In this case, the positive class represents "bad" things that should be excluded. In the wild, the environment changes - often rapidly - between populations with low numbers of positives and high numbers of positives. In populations with low numbers of positives, I wish to exclude very little so I use a cutpoint on the left side of the ROC curve. In populations with high numbers of positives, I'm ok accidentally excluding many negatives (say up to FPR=10-15%) as a protective measure so I use a cutpoint further to the right. In all, I have three cutpoints that I use for safe, neutral, and unsafe environments. For changing between environments, I use a crude method whereby when the number of detected positives goes up, I start using more sensitive cutpoints.
However, all of this feels rather pragmatic. I'm quite certain that there is some method where I can use my observed thresholds (likely weighted with respect to sampling time) to treat this as a continuous problem, perhaps with some type of "inertia"/"momentum" for how quickly to be transitioning between cutpoints as the observations change. It seems the first step in doing this is possibly to use multiple recently observed thresholds to estimate the current environment's true positive rate or "location" on the ROC curve. One thought I've had is that I could aggregate the observed confusion matrices corresponding to the observed thresholds from a lookup table, but I'm a bit wary of this approach as e.g. summing them may not be the correct way to think about the problem.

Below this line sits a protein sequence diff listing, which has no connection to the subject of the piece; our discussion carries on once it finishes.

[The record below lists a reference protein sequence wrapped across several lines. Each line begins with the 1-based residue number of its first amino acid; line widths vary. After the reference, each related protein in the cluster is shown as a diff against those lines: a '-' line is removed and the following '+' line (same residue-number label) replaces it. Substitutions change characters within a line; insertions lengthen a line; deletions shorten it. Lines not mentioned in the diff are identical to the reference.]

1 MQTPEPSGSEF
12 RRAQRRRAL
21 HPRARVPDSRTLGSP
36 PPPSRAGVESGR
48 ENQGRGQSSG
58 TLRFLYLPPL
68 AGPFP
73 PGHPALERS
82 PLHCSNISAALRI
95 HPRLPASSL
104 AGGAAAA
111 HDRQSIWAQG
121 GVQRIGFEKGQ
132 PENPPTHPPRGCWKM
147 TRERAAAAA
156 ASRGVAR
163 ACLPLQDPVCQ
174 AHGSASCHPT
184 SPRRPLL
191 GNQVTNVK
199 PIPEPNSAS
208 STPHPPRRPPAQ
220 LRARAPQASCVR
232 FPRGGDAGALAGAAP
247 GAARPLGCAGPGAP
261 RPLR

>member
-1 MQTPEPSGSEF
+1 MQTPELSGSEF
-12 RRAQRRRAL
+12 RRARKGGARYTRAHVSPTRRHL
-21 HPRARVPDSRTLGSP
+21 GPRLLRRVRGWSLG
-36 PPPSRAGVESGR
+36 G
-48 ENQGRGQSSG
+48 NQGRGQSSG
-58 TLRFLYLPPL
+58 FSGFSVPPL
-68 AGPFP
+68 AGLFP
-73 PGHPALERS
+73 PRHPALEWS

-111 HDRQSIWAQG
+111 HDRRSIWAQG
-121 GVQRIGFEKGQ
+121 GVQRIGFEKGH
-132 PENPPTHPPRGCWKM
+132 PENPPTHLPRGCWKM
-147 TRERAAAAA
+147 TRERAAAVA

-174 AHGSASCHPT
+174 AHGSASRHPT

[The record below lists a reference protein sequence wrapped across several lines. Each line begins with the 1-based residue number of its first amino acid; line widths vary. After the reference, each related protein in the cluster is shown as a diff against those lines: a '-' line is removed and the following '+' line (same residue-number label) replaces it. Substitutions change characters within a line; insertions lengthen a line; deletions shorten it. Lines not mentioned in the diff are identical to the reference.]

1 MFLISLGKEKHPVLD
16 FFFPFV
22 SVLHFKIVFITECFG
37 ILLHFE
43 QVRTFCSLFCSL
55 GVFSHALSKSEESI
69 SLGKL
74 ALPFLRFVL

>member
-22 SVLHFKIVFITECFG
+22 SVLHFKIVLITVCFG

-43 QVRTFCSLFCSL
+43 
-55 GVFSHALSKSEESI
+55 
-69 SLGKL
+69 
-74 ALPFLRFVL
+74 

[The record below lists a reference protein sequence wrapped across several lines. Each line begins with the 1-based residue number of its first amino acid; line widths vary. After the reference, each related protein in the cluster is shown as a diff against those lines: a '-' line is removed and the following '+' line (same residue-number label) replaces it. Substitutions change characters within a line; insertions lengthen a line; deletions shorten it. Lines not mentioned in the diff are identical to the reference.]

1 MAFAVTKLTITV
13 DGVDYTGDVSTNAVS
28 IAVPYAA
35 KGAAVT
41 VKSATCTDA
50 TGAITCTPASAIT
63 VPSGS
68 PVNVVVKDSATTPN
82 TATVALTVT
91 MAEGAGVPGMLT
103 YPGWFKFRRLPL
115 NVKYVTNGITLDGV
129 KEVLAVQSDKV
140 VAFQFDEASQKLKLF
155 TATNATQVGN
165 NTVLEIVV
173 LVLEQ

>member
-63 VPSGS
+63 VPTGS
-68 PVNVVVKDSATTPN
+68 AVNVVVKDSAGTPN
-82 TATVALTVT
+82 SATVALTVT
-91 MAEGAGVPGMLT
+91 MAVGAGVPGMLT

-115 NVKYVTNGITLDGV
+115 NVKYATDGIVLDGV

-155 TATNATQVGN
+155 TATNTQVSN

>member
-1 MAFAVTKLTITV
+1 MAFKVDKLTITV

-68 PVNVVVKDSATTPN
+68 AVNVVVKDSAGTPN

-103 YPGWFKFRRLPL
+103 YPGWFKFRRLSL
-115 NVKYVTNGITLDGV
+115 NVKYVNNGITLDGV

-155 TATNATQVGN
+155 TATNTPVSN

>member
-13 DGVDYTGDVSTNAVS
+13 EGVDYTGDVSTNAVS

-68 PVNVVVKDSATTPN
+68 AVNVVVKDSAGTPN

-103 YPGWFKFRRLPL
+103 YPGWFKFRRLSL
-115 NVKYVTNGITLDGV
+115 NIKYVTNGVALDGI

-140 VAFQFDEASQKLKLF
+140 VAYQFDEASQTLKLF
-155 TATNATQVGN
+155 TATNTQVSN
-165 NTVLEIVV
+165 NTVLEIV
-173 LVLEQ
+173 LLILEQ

So, what kind of tools are available for adaptively selecting the cutpoint in changing environments? Or estimating "where" on the ROC curve the current environment is most likely to be?
Thank you for any insight you might have!